The Huntington Learning Center of Wellington will join communities, educators, families and many others on May 7 to celebrate National Teacher Day, which honors teachers and the critical role they play to ensure students receive a quality education.
“Here at Huntington, we honor not only our own teachers, who make a difference in the lives of our students and their families, but all teachers in our city, community, state and country,” said Mary Fisher of the Wellington Huntington Learning Center. “Educators stand out as some of the most influential people in children’s lives, and on National Teacher Day we celebrate the work that they do to help our children reach their potential and achieve their dreams.”
How can community members, parents, students and others show their appreciation for the teachers in their lives? Fisher offers several ideas and activities, some of which come from the National Education Association (NEA), which sponsors the annual celebration:
• Upload a video thanking a teacher who made a difference in your life. NEA and Parenting magazine teamed up at www.parenting. com/my-amazing-teacher to encourage people to upload their video stories.
• Send a thank-you letter or card to the NEA’s Teacher Thank-You Project, c/o NEA Public Relations, P.O. Box 66458, Washington, DC 20035. Learn more at www.memberthanks.com.
• Post an appreciation message on Twitter or Facebook, using the hash tag #thankateacher.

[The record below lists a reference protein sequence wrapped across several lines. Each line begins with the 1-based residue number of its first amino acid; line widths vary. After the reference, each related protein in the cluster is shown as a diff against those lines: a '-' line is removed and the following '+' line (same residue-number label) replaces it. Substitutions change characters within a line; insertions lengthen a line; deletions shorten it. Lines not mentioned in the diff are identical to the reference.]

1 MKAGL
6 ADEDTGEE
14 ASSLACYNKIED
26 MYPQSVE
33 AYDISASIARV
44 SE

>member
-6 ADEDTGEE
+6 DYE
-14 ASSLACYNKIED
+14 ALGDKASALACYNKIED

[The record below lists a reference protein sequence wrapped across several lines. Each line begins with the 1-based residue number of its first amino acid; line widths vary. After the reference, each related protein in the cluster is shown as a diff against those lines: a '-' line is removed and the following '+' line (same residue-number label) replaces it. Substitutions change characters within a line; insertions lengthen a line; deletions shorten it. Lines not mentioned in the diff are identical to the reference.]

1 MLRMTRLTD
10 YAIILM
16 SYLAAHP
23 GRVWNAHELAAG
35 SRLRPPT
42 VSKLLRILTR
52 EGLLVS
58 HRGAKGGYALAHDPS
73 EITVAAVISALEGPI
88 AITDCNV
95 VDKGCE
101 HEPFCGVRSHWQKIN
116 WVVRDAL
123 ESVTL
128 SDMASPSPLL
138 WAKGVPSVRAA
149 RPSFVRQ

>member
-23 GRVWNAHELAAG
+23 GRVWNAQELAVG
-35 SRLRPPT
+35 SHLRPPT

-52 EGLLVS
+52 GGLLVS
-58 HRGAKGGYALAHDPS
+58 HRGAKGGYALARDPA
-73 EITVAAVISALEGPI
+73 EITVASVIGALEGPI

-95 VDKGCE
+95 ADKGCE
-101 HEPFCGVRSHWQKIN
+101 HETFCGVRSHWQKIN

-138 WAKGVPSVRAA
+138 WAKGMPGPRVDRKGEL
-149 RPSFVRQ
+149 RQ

• Host an event honoring teachers in your community or at your school. Try something simple such as an ice cream social, luncheon or coffee and donut table outside your place of business.
• Nominate a teacher at www.classroomsuperheros.com.
• Write a letter or note to a teacher who had an impact on your life.
• If you own a retail or restaurant business, give teachers a discount on their purchases on National Teacher Day.
• Hang congratulatory signs in your business or school recognizing teachers and their important work in your community.
National Teacher Day originated around 1944 when Arkansas teacher Mattye Whyte Woodridge reached out to political and education leaders about the need for a national day to honor teachers. Woodridge wrote to Eleanor Roosevelt, who persuaded the 81st Congress to proclaim a National Teacher Day beginning in 1953.
For more information about Huntington Learning Center of Wellington and tips to help your child in school, contact Mary Fisher at (561) 594-1900 or FisherM@hlcmail.com.